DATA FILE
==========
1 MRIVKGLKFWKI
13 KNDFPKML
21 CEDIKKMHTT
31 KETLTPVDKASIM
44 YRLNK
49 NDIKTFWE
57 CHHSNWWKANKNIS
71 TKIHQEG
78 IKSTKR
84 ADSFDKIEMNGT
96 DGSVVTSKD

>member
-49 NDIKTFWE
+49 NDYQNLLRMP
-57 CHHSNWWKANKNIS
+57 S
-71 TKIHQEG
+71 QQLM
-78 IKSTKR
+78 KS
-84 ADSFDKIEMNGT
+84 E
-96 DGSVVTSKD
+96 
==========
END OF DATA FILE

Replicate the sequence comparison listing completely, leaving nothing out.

1 MRIVKGLKFWKI
13 KNDFPKML
21 CEDIKKMHTT
31 KETLTPVDKASIM
44 YRLNK
49 NDIKTFWE
57 CHHSNWWKANKNIS
71 TKIHQEG
78 IKSTKR
84 ADSFDKIEMNGT
96 DGSVVTSKD

>member
-49 NDIKTFWE
+49 NDYQNLLRMP
-57 CHHSNWWKANKNIS
+57 S
-71 TKIHQEG
+71 QQLM
-78 IKSTKR
+78 KS
-84 ADSFDKIEMNGT
+84 E
-96 DGSVVTSKD
+96 